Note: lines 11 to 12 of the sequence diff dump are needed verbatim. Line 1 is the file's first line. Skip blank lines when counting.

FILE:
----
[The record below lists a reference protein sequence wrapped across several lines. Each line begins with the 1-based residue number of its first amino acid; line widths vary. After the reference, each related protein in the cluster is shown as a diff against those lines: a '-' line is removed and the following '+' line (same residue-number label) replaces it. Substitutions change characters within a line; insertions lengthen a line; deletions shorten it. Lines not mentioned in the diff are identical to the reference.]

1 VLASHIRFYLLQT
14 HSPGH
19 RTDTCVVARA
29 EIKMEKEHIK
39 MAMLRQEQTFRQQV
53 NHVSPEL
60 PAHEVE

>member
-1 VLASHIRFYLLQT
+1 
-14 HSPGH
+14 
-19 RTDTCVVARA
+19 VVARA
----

+1 
-14 HSPGH